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Nat Immunol. 2015 Feb;16(2):142-52. doi: 10.1038/ni.3054.

Pathophysiology of T follicular helper cells in humans and mice.

Author information

Baylor Institute for Immunology Research, Dallas, Texas, USA.
Jackson Laboratory for Genomic Medicine, Farmington, Connecticut, USA, and Vaccine Research Institute, INSERM U955, Hopital Henri Mondor, Creteil, France.
Department of Pathogens and Immunity, John Curtin School of Medical Research, Australian National University, Canberra, Australia.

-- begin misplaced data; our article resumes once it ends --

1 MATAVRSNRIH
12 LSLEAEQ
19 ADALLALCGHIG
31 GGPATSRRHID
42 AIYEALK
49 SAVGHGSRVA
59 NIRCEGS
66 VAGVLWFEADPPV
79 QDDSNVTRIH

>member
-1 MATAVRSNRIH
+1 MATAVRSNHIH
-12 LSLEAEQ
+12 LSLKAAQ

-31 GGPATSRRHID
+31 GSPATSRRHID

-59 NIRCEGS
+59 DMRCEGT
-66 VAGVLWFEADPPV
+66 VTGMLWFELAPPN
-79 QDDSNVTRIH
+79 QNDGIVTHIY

Follicular helper T cells (TFH cells) compose a heterogeneous subset of CD4(+) T cells that induce the differentiation of B cells into plasma cells and memory cells. They are found within and in proximity to germinal centers in secondary lymphoid organs, and their memory compartment also circulates in the blood. Our knowledge on the biology of TFH cells has increased significantly during the past decade, largely as a result of mouse studies. However, recent studies on human TFH cells isolated from lymphoid organ and blood samples and recent observations on the developmental mechanism of human TFH cells have revealed both similarities and differences between human and mouse TFH cells. Here we present the similarities and differences between mouse and human lymphoid organ-resident TFH cells and discuss the role of TFH cells in response to vaccines and in disease pathogenesis.

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